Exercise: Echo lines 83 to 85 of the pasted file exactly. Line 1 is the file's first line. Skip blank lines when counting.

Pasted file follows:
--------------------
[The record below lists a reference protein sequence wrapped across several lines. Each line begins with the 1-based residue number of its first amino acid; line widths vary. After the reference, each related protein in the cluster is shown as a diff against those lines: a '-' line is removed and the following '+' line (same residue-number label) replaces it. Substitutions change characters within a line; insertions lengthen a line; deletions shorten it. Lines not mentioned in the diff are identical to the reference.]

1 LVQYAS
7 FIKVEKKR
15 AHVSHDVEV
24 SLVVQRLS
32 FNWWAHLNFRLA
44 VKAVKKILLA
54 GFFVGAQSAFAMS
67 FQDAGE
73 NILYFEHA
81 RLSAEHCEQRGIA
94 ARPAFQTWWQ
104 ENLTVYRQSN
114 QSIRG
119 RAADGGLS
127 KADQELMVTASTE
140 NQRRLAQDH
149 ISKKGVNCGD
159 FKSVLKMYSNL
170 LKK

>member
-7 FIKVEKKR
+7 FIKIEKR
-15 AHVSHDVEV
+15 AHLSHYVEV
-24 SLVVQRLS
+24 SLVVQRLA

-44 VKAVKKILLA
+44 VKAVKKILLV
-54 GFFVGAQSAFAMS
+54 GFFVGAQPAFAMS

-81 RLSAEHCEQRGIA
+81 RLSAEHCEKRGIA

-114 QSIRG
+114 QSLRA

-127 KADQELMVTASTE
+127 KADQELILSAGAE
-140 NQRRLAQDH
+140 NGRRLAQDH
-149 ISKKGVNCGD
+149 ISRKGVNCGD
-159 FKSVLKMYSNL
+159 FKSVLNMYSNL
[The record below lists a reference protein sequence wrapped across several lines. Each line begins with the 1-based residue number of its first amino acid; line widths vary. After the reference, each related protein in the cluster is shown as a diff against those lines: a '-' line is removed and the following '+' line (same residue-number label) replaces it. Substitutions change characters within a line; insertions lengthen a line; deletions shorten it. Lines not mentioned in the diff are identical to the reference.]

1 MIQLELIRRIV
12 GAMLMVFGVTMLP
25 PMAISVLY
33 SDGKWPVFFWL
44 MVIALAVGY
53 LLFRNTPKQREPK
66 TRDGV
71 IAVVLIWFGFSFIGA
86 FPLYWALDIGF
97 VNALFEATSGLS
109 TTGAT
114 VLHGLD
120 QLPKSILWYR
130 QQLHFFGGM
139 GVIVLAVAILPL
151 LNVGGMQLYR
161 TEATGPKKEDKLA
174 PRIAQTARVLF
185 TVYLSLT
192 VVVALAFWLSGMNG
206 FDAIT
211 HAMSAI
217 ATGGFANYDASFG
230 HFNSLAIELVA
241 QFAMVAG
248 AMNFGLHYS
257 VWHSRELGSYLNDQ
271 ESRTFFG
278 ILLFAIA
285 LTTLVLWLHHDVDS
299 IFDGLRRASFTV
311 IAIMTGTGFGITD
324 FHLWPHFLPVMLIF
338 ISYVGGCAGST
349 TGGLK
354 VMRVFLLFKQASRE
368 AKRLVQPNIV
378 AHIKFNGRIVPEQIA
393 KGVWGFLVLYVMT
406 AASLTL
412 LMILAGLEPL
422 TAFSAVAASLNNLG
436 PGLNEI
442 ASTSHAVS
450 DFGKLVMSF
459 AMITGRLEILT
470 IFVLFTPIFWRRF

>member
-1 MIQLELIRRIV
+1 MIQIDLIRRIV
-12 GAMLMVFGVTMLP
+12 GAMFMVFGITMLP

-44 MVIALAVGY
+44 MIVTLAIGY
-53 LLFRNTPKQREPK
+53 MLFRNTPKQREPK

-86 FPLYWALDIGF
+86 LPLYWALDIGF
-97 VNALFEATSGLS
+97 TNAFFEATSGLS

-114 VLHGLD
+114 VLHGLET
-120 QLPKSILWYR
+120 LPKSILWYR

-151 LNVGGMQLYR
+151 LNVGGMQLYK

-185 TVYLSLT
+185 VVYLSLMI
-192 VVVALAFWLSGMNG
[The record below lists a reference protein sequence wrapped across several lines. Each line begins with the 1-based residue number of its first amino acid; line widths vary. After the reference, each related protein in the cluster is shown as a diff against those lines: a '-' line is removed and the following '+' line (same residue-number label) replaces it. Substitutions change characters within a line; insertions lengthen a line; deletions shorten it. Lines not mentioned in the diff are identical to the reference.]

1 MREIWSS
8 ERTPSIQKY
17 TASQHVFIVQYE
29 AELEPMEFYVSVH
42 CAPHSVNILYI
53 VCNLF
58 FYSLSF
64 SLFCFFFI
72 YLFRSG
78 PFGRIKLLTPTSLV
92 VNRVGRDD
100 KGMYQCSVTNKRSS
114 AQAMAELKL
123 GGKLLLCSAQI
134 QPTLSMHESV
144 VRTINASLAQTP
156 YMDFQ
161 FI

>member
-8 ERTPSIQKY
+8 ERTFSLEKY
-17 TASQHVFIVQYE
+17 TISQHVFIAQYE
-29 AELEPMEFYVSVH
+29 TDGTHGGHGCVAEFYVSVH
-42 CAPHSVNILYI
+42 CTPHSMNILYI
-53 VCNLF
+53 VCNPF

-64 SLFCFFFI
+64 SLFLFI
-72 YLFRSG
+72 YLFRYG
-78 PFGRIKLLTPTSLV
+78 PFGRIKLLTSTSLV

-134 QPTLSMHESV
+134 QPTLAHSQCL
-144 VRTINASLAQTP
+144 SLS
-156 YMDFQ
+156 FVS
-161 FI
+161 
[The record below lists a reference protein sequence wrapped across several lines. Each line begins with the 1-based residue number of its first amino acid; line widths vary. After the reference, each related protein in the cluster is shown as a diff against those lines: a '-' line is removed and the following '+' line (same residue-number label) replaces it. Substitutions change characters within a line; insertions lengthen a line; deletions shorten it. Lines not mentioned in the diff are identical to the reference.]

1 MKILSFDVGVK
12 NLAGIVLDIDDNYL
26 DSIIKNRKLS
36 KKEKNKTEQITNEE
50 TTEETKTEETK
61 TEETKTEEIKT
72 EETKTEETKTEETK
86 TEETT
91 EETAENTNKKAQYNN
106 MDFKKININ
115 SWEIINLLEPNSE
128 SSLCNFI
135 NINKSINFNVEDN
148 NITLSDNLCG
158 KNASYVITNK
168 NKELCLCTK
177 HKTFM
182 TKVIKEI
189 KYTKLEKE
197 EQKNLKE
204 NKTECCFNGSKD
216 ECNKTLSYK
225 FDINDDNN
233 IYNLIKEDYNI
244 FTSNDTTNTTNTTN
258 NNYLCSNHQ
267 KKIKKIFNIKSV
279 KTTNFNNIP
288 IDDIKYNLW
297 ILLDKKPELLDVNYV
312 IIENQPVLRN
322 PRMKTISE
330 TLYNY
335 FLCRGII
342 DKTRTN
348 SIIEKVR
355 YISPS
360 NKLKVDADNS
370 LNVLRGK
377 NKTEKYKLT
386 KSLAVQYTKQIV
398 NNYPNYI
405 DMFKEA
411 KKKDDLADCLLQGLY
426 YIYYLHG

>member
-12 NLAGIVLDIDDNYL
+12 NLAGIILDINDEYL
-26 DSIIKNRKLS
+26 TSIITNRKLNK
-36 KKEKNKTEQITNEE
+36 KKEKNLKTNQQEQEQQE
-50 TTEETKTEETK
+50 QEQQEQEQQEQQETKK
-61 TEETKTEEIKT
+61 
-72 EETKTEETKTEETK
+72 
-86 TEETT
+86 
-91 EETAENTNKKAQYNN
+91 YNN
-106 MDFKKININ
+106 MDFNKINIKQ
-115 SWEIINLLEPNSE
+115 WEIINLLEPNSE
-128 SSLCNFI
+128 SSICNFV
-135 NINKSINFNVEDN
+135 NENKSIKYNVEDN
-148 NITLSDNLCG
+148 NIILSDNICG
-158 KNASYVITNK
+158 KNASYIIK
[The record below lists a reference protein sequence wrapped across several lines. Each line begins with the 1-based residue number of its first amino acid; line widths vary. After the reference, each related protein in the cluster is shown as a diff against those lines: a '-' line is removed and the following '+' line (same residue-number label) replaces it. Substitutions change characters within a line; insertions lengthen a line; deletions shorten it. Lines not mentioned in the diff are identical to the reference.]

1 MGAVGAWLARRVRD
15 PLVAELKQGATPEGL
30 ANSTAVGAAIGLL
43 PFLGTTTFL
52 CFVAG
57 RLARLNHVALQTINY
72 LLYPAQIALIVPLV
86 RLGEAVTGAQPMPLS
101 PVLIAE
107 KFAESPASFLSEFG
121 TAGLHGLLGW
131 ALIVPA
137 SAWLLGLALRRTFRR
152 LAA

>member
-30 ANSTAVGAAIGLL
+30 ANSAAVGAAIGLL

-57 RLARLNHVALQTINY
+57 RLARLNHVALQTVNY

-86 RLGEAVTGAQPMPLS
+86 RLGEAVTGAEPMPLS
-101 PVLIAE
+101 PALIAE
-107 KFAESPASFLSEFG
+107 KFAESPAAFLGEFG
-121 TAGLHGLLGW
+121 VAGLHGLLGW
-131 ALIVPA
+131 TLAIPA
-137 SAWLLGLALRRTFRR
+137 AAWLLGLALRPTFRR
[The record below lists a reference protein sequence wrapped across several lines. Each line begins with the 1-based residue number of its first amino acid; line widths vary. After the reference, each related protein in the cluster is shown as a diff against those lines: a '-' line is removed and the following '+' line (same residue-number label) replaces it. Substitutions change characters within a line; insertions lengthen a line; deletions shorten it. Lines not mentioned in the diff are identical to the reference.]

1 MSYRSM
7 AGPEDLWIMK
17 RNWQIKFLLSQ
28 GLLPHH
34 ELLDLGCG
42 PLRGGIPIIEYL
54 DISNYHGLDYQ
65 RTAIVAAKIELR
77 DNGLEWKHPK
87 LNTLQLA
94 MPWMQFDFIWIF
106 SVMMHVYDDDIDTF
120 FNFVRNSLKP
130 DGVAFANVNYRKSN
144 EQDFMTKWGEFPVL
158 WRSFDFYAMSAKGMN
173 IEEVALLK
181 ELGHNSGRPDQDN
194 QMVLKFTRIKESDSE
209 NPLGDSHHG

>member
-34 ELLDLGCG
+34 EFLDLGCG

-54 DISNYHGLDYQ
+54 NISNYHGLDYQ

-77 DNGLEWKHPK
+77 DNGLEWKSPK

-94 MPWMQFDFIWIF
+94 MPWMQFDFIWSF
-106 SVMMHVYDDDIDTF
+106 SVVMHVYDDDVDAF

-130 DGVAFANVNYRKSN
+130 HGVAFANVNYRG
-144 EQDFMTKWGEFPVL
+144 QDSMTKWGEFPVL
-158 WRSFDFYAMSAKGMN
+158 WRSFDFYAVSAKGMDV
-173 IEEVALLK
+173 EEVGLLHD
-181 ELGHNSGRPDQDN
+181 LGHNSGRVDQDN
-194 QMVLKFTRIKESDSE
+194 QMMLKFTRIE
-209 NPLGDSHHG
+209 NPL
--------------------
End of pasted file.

393 KGVWGFLVLYVMT
406 AASLTL
412 LMILAGLEPL